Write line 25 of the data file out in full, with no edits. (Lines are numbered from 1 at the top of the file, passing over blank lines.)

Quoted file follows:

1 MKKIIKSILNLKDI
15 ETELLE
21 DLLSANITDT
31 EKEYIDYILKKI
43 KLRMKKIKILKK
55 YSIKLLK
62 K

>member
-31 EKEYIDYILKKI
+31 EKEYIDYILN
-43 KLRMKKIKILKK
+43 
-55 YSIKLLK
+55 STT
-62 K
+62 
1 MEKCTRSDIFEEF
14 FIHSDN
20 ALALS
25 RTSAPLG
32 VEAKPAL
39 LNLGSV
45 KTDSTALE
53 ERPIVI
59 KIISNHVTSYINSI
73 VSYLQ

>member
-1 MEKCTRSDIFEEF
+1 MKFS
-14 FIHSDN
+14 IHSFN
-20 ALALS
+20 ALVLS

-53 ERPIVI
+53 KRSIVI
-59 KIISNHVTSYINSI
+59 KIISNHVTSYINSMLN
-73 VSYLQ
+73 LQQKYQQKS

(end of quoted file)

59 KIISNHVTSYINSI